Saturday 18 November 2017

Newmarket board turns own €23m offer from Kerry Group

Stan McCarthy: Kerry boss said
cheese market fell last year
Stan McCarthy: Kerry boss said cheese market fell last year

KERRY Group’s initial offer of close to €23m for the acquisition of Newmarket Co-op has been rejected. The offer was turned down by the 25-person Newmarket board last week but further negotiations are now taking place.

One source close to the negotiations said Kerry expected the first offer to be rejected. “This is just brinkmanship. Those looking at the bigger picture believe a deal is in the best interest of everyone involved,” said the source.

“There is a long road ahead. This is only the first stage.” If Kerry was to acquire Newmarket Co-op, it would get a state-of-the-art cheese processing plant, as well as specialised cheese-making expertise.

Major While Kerry is considered a major player in the retail cheese market, it does not have a cheese plant in Ireland.

When Kerry acquired Breeo Foods from Reox Holdings (Dairygold) in 2009, it added the Mitchelstown and Calvita brands to its existing stable of Cheesestrings, Low Low, Charleville and EasiSingles. Charleville cheese is the biggest cheese brand in Ireland.

At Kerry Group's results last month, chief executive Stan McCarthy said the Irish cheese market fell slightly both in volume and value, but the Charleville brand maintained its status as the number one cheese brand in the market.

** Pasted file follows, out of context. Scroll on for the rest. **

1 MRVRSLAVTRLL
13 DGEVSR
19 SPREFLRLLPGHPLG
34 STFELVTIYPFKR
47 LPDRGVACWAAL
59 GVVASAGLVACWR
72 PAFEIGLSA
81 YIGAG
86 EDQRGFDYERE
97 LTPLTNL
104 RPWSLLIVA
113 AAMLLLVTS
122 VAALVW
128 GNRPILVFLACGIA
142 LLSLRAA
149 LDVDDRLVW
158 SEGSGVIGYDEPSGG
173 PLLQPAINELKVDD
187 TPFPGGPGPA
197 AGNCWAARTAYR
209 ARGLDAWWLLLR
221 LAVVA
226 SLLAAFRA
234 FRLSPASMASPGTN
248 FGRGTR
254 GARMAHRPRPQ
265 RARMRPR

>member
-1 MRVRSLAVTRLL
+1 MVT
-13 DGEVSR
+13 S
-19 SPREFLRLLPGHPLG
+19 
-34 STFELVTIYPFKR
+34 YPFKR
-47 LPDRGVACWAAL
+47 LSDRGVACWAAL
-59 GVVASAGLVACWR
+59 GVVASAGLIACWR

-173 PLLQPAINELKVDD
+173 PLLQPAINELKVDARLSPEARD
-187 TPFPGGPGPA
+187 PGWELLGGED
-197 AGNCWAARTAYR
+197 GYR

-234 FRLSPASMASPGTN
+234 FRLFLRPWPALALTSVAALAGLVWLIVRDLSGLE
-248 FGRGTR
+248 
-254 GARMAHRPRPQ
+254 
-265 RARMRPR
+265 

In 2009, the Newmarket Coop invested in the completion of its cheese plant. The plant is said to be extremely efficient in terms of management and costs, and has the capacity to produce over 30,000 tonnes of cheese per year.

However, the co-op is considered vulnerable as 80pc of its shareholders do not supply milk. Newmarket has 680 shareholders, of which about 150 supply the co-op's eight million gallon milk pool – therefore 530, or almost 80pc, are ‘dry' shareholders.

A 75pc majority would be required to approve any offer for the shares by Kerry Co-op or Kerry Group plc. Meanwhile, Kerry is also believed to be in negotiations with western milk processor Arrabawn, concerning the possible sale of its liquid milk business in Galway.

A spokesman for Kerry would not comment. It is understood talks are ongoing between the milk processors regarding the sale of the Dawn Dairies facility in Renmore, Co Galway.

The Kerry subsidiary has three processing plants – the others are in Limerick and Killarney, Co Kerry – but any deal with Arrabawn would be limited to the purchase of the Galway plant.

Arrabawn recently secured a deal with Aldi to supply milk to 10 of the discounter's outlets in the west.

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